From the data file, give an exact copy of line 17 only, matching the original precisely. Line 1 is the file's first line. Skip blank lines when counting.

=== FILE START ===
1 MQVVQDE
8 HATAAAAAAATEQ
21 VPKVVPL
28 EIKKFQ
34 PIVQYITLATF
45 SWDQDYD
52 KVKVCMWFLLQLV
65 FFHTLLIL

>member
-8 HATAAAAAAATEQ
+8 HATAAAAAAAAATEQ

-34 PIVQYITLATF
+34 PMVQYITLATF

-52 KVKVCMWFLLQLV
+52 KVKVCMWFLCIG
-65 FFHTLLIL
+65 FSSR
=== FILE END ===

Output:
+65 FSSR